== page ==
Colorpoint and Oriental Shorthairs.
Read everything you can about breeding
(see "Resources") and your chosen breed. Each breed has
its potential rewards, challenges and problems. You need
to understand how the feline reproductive system works.
For example, female cats (unlike dogs) will cycle repeatedly
until bred. A cat allowed to cycle is at risk for a life-threatening
uterine infection called pyometra. Refusing to let her breed
for a few years simply is not an option; you can endanger
your cat's life. If you're uncertain of your breeding future,
you may not wish to take on the responsibility.
Understand that cats, like people,
can have inherited traits and disorders, which may be more
prevalent in some breeds than in others. This doesn't
mean pedigreed cats are less healthy than random-bred cats,
but because breeders have access to a cat's genealogy, it's
easier to track inherited diseases. Know which heritable
problems have been known to occur in your cat's breed--and
more importantly, know how to avoid them.
Get your family's support. Experienced
cat fancy folks know at least one person who's lost a relationship
due to the time, emotional stress and expense of breeding
and showing cats. While your spouse or other family members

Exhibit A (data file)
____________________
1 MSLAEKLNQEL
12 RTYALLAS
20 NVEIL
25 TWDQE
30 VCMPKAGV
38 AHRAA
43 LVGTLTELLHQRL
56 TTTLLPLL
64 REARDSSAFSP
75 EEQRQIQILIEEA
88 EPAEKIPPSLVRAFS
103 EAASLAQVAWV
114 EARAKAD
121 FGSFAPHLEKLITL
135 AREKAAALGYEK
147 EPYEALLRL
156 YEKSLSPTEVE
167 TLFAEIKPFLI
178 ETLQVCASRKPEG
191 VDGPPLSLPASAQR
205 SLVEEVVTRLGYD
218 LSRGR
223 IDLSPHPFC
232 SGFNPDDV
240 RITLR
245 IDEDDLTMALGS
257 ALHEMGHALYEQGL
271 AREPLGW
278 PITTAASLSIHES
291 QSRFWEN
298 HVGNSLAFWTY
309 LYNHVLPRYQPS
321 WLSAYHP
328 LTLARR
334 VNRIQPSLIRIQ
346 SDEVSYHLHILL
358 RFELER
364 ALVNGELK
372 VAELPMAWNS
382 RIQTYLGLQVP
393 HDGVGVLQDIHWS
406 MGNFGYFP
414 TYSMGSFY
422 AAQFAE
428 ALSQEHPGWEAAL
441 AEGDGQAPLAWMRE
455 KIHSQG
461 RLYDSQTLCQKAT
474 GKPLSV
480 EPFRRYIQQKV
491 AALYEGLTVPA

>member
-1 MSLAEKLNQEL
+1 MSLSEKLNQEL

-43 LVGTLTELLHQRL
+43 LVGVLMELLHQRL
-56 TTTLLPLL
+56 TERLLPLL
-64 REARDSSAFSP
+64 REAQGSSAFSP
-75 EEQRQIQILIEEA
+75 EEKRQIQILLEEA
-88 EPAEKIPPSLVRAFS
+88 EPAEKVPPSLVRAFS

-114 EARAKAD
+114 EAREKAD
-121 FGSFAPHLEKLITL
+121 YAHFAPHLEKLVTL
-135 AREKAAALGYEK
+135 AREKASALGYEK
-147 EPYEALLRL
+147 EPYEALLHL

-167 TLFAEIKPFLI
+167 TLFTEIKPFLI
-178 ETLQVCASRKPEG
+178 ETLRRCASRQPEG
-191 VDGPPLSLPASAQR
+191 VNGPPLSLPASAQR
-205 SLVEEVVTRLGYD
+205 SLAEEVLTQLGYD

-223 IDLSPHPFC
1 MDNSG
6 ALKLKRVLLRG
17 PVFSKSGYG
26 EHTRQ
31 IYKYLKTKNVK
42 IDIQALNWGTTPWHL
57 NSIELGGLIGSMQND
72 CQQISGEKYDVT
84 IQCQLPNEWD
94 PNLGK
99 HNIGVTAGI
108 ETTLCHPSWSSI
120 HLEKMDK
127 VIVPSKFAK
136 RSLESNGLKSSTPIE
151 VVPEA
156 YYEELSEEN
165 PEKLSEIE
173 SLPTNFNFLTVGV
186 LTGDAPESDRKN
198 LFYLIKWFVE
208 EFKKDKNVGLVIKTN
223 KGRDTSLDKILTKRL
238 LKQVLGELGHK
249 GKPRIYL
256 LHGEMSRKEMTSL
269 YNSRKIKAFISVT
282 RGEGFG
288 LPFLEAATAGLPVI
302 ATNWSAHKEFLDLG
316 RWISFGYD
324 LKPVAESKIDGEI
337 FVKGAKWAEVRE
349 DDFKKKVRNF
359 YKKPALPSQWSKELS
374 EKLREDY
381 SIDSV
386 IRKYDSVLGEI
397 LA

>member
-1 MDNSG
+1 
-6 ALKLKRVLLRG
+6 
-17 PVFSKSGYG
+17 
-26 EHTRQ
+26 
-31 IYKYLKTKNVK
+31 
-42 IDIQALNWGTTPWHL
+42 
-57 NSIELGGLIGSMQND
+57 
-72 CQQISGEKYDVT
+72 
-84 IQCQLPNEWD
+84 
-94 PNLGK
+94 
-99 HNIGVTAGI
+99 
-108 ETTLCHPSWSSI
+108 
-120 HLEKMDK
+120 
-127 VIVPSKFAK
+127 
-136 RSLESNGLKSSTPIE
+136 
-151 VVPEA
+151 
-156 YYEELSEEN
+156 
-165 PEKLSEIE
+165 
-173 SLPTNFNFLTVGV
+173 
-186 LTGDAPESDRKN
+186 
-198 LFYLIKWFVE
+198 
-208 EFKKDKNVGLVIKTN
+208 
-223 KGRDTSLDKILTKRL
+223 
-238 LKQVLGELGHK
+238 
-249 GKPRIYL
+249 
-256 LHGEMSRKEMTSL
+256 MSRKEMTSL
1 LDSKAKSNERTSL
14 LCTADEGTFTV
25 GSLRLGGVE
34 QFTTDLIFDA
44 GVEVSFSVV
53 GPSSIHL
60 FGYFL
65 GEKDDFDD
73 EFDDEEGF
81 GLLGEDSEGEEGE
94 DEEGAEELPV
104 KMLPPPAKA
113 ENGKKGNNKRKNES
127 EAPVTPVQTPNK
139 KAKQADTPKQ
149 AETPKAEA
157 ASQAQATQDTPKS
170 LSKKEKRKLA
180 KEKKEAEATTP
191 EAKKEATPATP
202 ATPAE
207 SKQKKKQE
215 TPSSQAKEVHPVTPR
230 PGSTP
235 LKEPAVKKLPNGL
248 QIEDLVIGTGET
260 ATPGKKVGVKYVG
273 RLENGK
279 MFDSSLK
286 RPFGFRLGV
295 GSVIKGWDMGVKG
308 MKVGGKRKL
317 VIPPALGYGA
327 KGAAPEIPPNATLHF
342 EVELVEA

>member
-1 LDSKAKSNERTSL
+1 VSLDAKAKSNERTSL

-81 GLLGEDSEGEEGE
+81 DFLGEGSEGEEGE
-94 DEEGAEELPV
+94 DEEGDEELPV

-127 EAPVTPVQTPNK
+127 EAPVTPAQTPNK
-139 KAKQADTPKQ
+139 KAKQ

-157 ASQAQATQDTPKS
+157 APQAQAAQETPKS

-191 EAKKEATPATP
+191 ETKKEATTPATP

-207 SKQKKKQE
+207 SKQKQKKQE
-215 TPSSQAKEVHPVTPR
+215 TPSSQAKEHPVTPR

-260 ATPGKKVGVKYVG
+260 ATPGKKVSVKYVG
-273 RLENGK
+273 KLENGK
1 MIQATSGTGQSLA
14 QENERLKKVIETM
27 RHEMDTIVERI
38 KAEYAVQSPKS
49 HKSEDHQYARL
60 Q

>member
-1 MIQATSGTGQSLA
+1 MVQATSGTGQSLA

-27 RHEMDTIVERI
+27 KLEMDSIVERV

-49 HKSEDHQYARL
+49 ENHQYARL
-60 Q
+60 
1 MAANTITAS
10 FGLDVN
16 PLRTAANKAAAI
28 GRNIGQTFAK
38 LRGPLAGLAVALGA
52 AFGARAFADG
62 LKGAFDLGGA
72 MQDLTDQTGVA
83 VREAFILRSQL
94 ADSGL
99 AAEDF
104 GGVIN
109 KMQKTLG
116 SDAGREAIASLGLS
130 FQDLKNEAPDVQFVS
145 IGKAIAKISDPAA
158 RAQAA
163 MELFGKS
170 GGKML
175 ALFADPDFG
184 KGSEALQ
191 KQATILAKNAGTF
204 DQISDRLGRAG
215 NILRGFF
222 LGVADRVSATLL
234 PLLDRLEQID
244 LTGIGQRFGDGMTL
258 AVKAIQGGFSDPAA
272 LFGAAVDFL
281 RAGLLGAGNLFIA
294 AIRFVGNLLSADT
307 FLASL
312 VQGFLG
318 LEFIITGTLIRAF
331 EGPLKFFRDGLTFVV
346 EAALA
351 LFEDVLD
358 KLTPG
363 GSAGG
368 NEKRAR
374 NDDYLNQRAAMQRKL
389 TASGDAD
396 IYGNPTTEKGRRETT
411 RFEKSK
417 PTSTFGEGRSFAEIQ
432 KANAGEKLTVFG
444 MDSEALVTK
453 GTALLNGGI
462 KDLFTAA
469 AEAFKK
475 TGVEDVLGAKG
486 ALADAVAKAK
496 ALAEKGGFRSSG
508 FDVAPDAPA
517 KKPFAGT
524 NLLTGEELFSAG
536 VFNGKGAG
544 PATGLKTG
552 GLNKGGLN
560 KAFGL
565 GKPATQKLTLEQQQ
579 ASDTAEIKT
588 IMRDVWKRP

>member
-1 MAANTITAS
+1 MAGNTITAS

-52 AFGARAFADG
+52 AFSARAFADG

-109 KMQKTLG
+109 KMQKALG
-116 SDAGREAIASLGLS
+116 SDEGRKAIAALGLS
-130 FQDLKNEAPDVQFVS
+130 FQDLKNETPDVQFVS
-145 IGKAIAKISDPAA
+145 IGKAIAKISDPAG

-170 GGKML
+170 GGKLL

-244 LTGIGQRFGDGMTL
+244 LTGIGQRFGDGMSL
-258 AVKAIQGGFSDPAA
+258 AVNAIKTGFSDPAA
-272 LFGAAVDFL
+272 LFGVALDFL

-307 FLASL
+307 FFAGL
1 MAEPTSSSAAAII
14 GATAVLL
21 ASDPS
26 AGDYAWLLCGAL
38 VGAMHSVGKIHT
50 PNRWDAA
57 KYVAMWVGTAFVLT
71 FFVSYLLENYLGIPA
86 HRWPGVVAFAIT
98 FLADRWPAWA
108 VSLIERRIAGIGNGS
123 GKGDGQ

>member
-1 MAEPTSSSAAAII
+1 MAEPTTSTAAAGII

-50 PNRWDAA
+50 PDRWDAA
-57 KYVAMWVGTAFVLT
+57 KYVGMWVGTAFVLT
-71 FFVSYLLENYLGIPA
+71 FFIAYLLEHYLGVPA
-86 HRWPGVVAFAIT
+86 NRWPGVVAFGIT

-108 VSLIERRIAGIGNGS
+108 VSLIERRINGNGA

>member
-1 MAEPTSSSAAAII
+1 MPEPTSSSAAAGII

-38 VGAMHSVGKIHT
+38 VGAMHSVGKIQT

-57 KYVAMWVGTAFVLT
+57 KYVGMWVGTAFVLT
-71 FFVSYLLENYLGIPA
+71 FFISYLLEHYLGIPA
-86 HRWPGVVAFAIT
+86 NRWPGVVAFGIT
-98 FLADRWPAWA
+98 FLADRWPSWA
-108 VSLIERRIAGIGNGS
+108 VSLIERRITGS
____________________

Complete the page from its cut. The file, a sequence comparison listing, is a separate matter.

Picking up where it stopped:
don't necessarily have to perform breeding duties, they
still need to understand your breeding commitment will take
lots of your time. Family vacations may have to be scheduled
around important shows or kitten due dates, or postponed
because of illnesses. And your tax refund check may go directly
to the vet's office to pay outstanding bills.
"My husband likes cats, but in no way
is showing and breeding part of his world," said Sandra
Churchill-Reis, an Ontario breeder of Persians and Exotic
Shorthairs. "Marriages have been lost to this hobby. Not
mine, but it could have been." In fact, five of the 102
breeders surveyed cited their involvement in the cat fancy
as a reason for their own divorces.
Be realistic about finances and physical
space. Anyone deciding to breed cats to make money will
be very disappointed. Although a few hundred dollars per